Copyright Holders Rights

horse statue

Photograph courtesty of and ©2009, Annalee Garletz, St. Paul with limited use rights granted via Creative Commons.

Copyright owners have certain exclusive rights. These include the right to reproduce their work; to distribute their work; to create derivative works; to publicly display their work; and to publicly perform their work.

Non-owners often infringe on these rights when they engage in common activities like photocopying, downloading files, posting works (for example, photographs, graphics, text and sound) to a website, showing films and performing dramatic works like plays and songs.

The copyright holder (and in this case, also the photographer) of the photograph at right (Annalee Garletz) has all of the above rights with regard to the photograph. The copyright holder alone may use the work or grant permission to others to use the work. In the past, some artists have granted museums the right to display their works. They also have granted at least one museum the right to create a derivative work.
In the 1980's, when "Jammin At The Savoy" a painting by Romare Beardon, was displayed by the Brooklyn Museum, the museum sought permission and obtained the right to make posters of the painting. The posters identified the artist and bore the name of the painting. They also included the museum's name and the dates of the show at which the painting was displayed. These posters were sold by the museum, subject to a licensing agreement with the copyright owner, a likely condition of which was that a portion of the proceeds would be paid to the owner.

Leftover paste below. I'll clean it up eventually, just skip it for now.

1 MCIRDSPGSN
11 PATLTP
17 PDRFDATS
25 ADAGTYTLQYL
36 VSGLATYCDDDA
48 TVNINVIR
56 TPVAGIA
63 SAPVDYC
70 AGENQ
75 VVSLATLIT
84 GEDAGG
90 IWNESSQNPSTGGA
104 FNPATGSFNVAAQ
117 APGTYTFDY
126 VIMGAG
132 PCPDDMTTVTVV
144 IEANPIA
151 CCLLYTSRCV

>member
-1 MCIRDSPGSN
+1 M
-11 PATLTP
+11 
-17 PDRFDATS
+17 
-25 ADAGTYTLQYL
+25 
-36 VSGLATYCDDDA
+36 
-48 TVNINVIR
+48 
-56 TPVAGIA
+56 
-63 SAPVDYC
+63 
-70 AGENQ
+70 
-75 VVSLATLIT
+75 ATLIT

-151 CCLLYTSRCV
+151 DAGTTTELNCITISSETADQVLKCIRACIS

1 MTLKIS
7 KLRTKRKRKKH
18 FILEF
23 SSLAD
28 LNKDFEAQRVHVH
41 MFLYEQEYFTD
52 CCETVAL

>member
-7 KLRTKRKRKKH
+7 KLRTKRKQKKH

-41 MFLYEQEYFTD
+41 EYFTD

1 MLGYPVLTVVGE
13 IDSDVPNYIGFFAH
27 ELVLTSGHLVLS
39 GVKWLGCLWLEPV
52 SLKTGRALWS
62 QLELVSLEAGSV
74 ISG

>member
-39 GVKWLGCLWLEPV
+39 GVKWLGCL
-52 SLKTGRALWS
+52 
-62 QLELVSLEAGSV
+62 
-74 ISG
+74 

Unless a work falls within one of the exceptions above, or your intended use of a work constitutes "fair use", you may only use the work with the permission of the copyright owner.
Please see Frequently asked Questions about seeking Permissions.

Because the Bearden painting is a copyrighted work, and we were not sure whether our use of the painting would be deemed "fair use," we sought permission from the copyright holder to reproduce it for use on this website, but were not successful.

Royalties and Fees

No Minnesota State Colleges and Universities faculty member or staff person shall commit to pay a royalty, license, or other fee to a copyright owner without first obtaining the approval of the campus Intellectual Property Coordinator. With regard to negotiating royalties, licenses, and other fees, it often is helpful to use the services of copyright clearing house associations. For a listing of clearinghouses by category of work, see our Copyright Clearinghouse Roster.

We did not obtain permission to use the Bearden painting discussed on this website, but sought the assistance of the Visual Artists and Galleries Association, Inc. (VAGA), an intellectual property rights coordinator that contacts the copyright owner and negotiates the terms of a licensing agreement. Obtaining the permission of the copyright owner is just the first step, however.
Because we were dealing with a work of art (and because we could not download or scan the actual painting), we also had to request permission to use a photographer's two-dimensional photographic image (a slide) of the painting from which we could produce the electronic image. Again, VAGA provided assistance in contacting the copyright owner and negotiating the rental of the slide.

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